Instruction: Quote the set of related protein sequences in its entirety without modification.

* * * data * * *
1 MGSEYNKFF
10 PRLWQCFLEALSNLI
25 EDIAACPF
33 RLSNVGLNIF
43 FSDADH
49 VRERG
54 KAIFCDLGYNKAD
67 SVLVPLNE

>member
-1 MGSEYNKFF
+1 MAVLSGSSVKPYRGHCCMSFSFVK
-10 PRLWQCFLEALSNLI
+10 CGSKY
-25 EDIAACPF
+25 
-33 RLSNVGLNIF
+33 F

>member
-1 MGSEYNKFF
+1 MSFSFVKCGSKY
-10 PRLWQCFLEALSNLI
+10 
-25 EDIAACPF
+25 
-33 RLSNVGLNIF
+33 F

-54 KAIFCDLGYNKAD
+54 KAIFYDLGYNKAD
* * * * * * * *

1 MGSEYNKFF
10 PRLWQCFLEALSNLI
25 EDIAACPF
33 RLSNVGLNIF
43 FSDADH
49 VRERG
54 KAIFCDLGYNKAD
67 SVLVPLNE

>member
-1 MGSEYNKFF
+1 MAVLSGSSVKPYRGHCCMSFSFVK
-10 PRLWQCFLEALSNLI
+10 CGSKY
-25 EDIAACPF
+25 
-33 RLSNVGLNIF
+33 F

>member
-1 MGSEYNKFF
+1 MSFSFVKCGSKY
-10 PRLWQCFLEALSNLI
+10 
-25 EDIAACPF
+25 
-33 RLSNVGLNIF
+33 F

-54 KAIFCDLGYNKAD
+54 KAIFYDLGYNKAD